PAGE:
The case of Buck v. Bell (1927) started when 17-year-old Carrie Buck was sent to the Virginia Colony for Epileptics and Feebleminded (the existence of which should foreshadow all that's to follow) on the grounds of promiscuity and feeble-mindedness, after being raped and impregnated by the nephew of her foster parents. The foster parents, John and Alice Dobbs, thought it was the right thing to do, because if anyone found out that Carrie was raped by their nephew, their family name would be forever tainted. Since we are currently sitting here nine decades later writing about what pieces of shit they were, the Dobbs' grand experiment failed douchetastically.

"What if we say it wasn't a legitimate rape?"
"No one's that stupid."

Anyway, while Carrie was institutionalized, it was ordered that she be sterilized for being "feeble-minded" under Indiana state law. The state determined that since both Carrie and her mom had been committed to the Colony of Crazies, it proved that the Buck line was "defective." Carrie appealed the decision. Dozens of "experts" testified in favor of Carrie's sterilization in front of the Supreme Court, noting her lack of intelligence, her daughter's funny looks and her mother's history of prostitution.

The Supreme Court ultimately ruled in favor of compulsory sterilization in an 8-1 decision, making it totally legal to remove testicles and scrape wombs barren if it prevents the spread of undesirable genetic traits such as madness, stupidity and disease (Justice Oliver Wendell Holmes Jr. literally said "Three generations of imbeciles are enough" when referring to the Bucks).

Carrie's daughter was taken away and placed in the care of the foster parents, and Carrie and her younger sister were both sterilized to prevent the spread of feeble-mindedness (her sister's sterilization was masked as an "appendicitis operation," for the sake of hijinks).

You know you're wrong when, even with the law on your side, you lie to look like less of an asshole.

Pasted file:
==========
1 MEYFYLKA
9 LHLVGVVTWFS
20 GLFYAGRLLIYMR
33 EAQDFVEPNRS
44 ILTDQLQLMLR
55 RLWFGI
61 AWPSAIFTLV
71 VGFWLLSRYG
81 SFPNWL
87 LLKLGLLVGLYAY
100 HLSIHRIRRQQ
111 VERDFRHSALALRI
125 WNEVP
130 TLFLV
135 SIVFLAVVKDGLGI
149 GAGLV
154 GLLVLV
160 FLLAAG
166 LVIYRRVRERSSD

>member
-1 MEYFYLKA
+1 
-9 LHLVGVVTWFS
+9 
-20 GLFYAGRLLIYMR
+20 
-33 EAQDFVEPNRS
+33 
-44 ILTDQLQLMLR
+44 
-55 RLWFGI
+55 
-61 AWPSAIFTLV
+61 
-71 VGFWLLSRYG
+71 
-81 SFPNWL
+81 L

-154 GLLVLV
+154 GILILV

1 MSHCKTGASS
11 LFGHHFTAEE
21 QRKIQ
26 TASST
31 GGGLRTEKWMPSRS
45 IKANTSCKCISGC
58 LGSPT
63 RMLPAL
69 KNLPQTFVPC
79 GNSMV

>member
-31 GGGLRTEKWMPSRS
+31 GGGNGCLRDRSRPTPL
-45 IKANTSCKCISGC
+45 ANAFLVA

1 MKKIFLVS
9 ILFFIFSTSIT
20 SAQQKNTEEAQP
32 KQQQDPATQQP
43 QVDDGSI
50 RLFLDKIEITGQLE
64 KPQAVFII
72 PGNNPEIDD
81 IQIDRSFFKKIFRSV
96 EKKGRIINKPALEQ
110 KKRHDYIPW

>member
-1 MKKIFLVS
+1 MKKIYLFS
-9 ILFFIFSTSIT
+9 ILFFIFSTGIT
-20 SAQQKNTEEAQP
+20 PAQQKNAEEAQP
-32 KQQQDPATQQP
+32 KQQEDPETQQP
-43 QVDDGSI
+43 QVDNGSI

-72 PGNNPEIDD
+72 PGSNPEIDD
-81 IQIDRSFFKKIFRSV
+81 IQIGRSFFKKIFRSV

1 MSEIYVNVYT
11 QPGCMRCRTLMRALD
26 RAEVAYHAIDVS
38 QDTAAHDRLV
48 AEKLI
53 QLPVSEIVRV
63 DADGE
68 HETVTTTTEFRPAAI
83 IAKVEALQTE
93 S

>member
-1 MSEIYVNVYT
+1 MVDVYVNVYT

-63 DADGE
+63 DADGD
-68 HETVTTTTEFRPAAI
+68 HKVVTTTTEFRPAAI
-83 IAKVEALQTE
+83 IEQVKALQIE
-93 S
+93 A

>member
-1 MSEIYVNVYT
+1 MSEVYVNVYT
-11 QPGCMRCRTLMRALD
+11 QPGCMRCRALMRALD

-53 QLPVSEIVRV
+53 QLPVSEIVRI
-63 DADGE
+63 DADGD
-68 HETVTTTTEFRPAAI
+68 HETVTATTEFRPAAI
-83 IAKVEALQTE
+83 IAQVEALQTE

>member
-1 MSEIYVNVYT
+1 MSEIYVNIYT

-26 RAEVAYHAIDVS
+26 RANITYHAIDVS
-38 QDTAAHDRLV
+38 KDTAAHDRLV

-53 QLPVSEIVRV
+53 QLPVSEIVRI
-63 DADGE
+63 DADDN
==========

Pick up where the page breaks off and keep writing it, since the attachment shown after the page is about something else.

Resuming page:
Before you go thinking "This couldn't have gone on after the atrocities of the Holocaust were revealed," take a look at this: An estimated 65,000 people were sterilized in America after 1945, mainly African-Americans and Native Americans. Compulsory sterilization virtually stopped in the 1980s as public support eventually waned, presumably in the wake of new distractions such as ALF and Miami Vice.

"Guys, stop sterilizing all those minorities. You have to see this alien play the saxophone."

However, the ruling has never been overturned. Earlier this year, a Massachusetts judge ordered a pregnant schizophrenic woman to have an abortion and be sterilized to prevent the spread of her genes. That's right, a judge ordered not just to sterilize a mentally ill person, but to terminate her pregnancy. The poor woman appealed and the order was stopped, but the point is that in 2012, a ruling like this had to be appealed at all.

You can follow J.F. Sargent on Twitter and Tumblr.

Despite these, sometimes the Supreme Court can be fun. See: 5 Awesomely Sarcastic Supreme Court Decisions. Or learn about 9 Insane Cases that Prove the US Legal System Is Screwed.

If you're pressed for time and just looking for a quick fix, then check out 7 Simple Tasks That Would Have Been Magic Back in the Day.

And stop by LinkSTORM to see what happens when Soren and Dan gavel fight.